Yamshi: Now yamshi is fushaa but the locals use it meaning – “come on let’s go!” It doesn’t matter (to them) if you are male/female, 1 person or many people…they will say yamshi when it’s time to go. (Yalla is another one for when it’s time to go.)

    Some say yamshi with the intention of “get out of here,” or “leave me alone.” You’ll know the difference between the two based on hand movements, facial expressions, the situation, and the tone of the person’s voice.

    Another one for “go,” and “get out of here” is rooh. The locals will say rooh and yamshi to pushy vendors or beggars who can’t take no for an answer. Rooh is also used with the meaning of dhahabtu – “I went.” I heard a lot of sisters (even teachers) after Hajj break say “Ana rooh ilaa…..” meaning “I went to….” (We were discussing their trips to Makkah.) I heard this word used in the present tense just once – so Allaahu Aa’lam, slang is like that I guess.

    Win: Win is like “Min ayna…” “from where…..”?


  5. salam alikum, ramadhan mubarak
    ene min mardin, el beled fil turkiyye bil hudud-i suriya. Here we have a totally different dialect..i mean different from syrians, different from iraqi dialect.. here we say “fout” for “move” and sometimes like “udhul”… other dialects also have this?
    salam alikum

  6. Wa ‘alaikumus salaam sister. I’m not familiar with Syrian slang but feel free to share common words and phrases from your culture. I’m sure someone will benefit from your input.

    Ramadhaan Mubaarak!

  7. Assalamu’alaikum warahmatullahe wabarakatuhu

    I never seriously thinking to learn to speak ‘amiyyah. But after a few times being told that they dont understand my fusha, i think i really need to pay attention to it.

    These are some words that i learnt so far:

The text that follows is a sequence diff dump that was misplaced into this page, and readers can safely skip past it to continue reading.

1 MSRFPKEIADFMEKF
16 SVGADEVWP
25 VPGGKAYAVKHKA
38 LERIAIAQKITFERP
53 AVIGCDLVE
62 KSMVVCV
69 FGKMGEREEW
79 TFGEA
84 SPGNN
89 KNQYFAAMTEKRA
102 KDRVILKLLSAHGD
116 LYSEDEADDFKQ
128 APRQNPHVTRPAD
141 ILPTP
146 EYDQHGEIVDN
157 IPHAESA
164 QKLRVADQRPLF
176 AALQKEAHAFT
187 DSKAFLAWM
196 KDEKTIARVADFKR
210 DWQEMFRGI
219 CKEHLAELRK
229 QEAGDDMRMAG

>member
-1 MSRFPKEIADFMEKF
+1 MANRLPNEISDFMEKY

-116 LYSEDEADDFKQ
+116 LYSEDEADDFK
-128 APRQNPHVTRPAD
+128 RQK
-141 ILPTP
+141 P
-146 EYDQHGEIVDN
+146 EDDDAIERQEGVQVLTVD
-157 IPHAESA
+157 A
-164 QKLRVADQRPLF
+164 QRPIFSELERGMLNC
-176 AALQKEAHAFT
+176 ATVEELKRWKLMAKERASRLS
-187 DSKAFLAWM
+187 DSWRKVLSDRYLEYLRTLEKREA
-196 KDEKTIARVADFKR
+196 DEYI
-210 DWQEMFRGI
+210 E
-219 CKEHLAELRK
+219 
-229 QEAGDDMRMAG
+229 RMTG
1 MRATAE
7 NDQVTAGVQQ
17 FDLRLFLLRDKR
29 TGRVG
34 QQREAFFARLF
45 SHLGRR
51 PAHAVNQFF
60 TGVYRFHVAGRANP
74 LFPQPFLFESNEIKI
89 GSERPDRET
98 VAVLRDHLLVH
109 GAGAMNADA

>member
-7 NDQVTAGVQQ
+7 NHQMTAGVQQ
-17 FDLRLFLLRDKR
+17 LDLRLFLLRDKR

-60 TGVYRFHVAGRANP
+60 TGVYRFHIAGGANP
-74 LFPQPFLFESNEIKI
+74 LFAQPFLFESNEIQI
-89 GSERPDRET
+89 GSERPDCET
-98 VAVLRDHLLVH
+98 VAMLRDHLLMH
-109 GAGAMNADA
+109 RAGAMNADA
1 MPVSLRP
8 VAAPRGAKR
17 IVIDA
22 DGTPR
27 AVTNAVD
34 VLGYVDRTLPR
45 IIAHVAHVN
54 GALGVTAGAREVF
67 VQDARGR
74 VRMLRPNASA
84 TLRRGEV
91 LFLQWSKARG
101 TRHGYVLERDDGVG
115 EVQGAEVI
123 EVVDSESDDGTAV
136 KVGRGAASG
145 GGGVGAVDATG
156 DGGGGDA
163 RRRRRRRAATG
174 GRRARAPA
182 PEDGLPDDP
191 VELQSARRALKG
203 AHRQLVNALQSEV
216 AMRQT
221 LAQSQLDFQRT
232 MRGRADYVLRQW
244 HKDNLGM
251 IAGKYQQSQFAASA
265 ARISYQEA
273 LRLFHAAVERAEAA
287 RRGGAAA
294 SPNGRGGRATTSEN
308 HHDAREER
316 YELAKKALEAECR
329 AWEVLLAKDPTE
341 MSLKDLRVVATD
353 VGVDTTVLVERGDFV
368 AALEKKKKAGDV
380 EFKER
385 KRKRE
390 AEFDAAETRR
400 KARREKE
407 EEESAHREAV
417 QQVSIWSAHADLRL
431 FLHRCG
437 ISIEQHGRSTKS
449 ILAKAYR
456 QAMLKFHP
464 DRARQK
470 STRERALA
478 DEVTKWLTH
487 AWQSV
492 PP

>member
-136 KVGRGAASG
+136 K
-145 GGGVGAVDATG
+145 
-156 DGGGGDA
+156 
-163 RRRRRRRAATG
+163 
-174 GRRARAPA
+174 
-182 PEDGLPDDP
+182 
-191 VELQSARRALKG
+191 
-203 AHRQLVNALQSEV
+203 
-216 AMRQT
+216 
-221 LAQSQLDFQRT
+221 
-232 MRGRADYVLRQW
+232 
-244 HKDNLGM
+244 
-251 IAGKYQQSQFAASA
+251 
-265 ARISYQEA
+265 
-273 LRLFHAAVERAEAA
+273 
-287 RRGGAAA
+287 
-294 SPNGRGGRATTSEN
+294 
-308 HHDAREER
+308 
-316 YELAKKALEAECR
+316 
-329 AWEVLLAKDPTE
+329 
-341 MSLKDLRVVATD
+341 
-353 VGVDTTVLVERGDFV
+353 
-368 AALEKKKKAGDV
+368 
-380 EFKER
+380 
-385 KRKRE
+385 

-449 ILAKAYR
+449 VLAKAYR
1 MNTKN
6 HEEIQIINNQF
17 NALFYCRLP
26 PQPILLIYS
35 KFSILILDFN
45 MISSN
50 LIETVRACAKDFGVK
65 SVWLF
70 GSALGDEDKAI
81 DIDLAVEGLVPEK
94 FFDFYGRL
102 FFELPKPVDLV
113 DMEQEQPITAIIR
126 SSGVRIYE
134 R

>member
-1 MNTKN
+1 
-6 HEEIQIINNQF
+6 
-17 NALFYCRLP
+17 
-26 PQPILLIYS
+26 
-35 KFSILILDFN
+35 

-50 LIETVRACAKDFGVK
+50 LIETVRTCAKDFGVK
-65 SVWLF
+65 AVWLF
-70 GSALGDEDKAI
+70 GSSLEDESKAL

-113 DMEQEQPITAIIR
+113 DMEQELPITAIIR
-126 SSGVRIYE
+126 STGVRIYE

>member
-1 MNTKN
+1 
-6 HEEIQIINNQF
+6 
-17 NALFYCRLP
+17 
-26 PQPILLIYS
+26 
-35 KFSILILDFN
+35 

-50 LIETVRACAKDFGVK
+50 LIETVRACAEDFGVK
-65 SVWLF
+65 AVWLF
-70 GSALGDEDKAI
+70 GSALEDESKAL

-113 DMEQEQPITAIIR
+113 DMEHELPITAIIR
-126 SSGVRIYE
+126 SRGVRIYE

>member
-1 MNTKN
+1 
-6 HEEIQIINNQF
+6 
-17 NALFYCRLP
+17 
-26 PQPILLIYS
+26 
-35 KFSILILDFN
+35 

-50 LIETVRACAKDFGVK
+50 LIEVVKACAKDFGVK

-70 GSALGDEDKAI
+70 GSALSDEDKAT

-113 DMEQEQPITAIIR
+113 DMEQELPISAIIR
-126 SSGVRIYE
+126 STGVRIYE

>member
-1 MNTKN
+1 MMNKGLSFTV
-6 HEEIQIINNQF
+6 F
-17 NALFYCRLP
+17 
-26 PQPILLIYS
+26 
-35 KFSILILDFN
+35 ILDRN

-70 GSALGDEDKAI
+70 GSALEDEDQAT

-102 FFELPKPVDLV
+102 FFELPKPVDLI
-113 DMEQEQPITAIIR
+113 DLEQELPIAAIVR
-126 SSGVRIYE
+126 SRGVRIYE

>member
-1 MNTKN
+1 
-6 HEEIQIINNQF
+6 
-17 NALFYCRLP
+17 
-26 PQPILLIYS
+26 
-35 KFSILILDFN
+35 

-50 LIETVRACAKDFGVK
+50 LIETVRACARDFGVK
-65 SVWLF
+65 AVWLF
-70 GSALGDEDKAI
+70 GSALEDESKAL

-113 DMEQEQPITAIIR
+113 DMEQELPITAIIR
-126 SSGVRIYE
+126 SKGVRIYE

Feyn: means “ayna” (=where)
    e.g. feyn anta? (=where are you?)

    Mo: means “laysa” (=not)
    e.g. haza mo kuways (=this is not good)

    Zeyn: means “jayyid” or “hasan” (=good)
    e.g. haza zeyn (=this is good)

    keeza: means “ka haza” (=like this)
    e.g. sawwi keeza (=do like this)

    sawwi: means “if’al” (=a command to do something)
    e.g. sawwi kiza (=do like this)

    leysh: means “limaza” (=why)
    e.g. leysh tibki? (=why are you crying?)

    Please correct me if i made any mistake. Jazakumullahu khayran. Ramadhan Mubarak.


  8. as-salaamu ^alaikum
    I used to teach qur’an and taught some iraqi kids who taught me some words in their dialect but now that I dont teach them I’m still interested in learning more they taught some words and i forgot some of them so can some one that knows iraqi please help me
    like the word jawwa they told me that word but i forgot what it means I think they said it meant inside but I cant remeber and when you say go outside do say ruH ila barrah or just ruH barrah
    and the phrase shinu haya i think it means whats this or whats that if any one can please help me I would appreciate it
    as-salaamu ^alaikum wa raHmatullah

  9. Arabic Slang developed from classical Arabic. It differs from Classical Arabic in that it does not use the rules of declination and it has sounds that do not exist in standard language.

    Nouns and Adjectives
    geher: beautiful
    Kosha: old
    Semoaa: young
    obreeza: police
    anasi (feminine): woman, lady
    keefic (greeting):hello (egyptian)
    yel-la: hurry!

    Iraqui Slang
    Shlonkom?: how are you all?
    zen/zena [M/F]:fine
    Shako mako?: what’s new?
    Kulshi mako: nothing new

    Shonak?/Shonik? [M/F]: how are you?
    Kafe al haal ?: how are you ?
    Alhamdo lillah: thanks God
    Safiya Dafiya: everything is fine (literally means: sunny and warm)


    Why?: lain?
    Who?: meen?
    Brown: Jauzi,
    Sister: Akht
    I don’t understand: ana mush fahim
    What is this?: shu hatha?
    What are you doing? Shu ta’mal?
    What is the discount?: kam il khasem?
    I want tO buy: Anna ureed ishtaraiti
    Where is: wain

    HANI G

  11. Eshta: literally ‘cream’. Used like ‘Cool’, only more so; eg “What did you think of that?

    reply: Eshta!”

    Yani: literally ‘I mean’. Used like ‘Like’; a filler; eg “I think it would be better if we were, yani, friends.”

    arbatashar: Literally, #14. Means good, but in a pure way, eg “How are you?”

    reply: Arbatashar.”

    Fil mishmish: Literally, with the apricots. Means, never. eg “When will we three meet again?”

    reply: “Fil Mishmish.”

    enta andek dum: Literally, “You have blood!” Means, Mind your manners, that’s shameful.